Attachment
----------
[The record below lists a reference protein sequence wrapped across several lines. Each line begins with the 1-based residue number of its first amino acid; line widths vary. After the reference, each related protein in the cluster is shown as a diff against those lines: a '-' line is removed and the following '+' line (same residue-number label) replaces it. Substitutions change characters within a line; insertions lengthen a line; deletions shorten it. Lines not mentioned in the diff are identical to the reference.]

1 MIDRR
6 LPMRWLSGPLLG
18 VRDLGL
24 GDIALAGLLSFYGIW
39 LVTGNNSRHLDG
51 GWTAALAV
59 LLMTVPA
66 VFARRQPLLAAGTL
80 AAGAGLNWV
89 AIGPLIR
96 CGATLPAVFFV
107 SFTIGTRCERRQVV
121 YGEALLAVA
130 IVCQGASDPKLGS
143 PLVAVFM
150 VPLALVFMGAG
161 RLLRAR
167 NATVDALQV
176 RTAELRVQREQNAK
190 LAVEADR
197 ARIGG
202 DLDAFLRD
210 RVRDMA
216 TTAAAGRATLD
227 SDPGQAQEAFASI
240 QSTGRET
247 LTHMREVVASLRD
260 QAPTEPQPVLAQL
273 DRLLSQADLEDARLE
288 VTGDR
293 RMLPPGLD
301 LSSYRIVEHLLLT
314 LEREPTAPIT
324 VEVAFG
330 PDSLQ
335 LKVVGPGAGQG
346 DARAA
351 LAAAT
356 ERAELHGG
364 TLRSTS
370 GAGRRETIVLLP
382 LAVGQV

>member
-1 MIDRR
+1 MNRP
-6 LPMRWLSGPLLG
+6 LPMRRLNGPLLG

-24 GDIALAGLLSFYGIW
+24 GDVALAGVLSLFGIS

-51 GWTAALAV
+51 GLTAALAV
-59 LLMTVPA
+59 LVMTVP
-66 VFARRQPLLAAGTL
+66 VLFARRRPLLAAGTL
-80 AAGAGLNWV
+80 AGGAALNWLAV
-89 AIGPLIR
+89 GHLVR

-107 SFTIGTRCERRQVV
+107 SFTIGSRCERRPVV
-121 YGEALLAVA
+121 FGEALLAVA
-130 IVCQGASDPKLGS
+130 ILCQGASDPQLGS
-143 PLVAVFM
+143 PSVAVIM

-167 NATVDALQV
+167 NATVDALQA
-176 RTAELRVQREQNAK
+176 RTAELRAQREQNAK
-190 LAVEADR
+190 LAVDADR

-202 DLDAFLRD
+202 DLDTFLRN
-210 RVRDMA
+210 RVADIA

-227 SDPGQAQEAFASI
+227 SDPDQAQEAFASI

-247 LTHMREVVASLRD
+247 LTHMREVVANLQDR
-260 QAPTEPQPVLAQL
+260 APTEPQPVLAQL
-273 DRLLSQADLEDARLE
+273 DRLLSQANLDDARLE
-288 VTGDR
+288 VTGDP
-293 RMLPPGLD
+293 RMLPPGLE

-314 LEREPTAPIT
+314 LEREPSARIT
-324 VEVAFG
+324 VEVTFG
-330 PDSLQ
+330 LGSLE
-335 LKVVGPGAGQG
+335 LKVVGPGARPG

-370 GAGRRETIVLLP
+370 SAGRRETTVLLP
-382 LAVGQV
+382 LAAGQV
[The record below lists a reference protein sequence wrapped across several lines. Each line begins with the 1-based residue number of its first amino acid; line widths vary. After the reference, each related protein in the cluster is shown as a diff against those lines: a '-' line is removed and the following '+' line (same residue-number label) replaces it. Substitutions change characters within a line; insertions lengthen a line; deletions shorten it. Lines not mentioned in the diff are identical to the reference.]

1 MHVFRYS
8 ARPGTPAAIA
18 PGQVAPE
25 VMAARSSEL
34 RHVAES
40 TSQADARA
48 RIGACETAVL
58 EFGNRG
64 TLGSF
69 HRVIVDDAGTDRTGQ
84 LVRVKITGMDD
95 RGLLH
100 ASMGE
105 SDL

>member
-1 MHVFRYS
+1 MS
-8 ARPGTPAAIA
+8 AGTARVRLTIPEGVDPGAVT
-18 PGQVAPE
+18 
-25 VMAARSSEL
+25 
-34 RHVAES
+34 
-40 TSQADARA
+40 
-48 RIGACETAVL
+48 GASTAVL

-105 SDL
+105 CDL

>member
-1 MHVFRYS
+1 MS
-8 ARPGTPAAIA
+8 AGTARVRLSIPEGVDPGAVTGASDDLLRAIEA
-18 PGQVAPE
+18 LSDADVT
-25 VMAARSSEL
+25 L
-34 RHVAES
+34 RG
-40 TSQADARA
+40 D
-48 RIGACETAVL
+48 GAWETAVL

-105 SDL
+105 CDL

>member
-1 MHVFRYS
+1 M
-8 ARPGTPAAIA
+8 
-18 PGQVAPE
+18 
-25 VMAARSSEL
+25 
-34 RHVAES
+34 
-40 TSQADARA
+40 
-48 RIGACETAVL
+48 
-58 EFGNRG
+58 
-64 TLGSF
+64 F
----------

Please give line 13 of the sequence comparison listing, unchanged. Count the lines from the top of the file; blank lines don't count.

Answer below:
107 SFTIGTRCERRQVV